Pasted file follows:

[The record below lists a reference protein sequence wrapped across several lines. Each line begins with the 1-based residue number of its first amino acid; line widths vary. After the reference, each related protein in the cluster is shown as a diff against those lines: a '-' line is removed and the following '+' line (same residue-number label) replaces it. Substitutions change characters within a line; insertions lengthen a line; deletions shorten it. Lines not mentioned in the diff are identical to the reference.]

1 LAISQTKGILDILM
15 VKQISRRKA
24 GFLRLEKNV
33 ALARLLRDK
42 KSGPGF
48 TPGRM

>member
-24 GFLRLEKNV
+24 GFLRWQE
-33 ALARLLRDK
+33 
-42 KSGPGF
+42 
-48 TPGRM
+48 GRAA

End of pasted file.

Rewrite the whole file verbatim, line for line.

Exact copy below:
[The record below lists a reference protein sequence wrapped across several lines. Each line begins with the 1-based residue number of its first amino acid; line widths vary. After the reference, each related protein in the cluster is shown as a diff against those lines: a '-' line is removed and the following '+' line (same residue-number label) replaces it. Substitutions change characters within a line; insertions lengthen a line; deletions shorten it. Lines not mentioned in the diff are identical to the reference.]

1 LAISQTKGILDILM
15 VKQISRRKA
24 GFLRLEKNV
33 ALARLLRDK
42 KSGPGF
48 TPGRM

>member
-24 GFLRLEKNV
+24 GFLRWQE
-33 ALARLLRDK
+33 
-42 KSGPGF
+42 
-48 TPGRM
+48 GRAA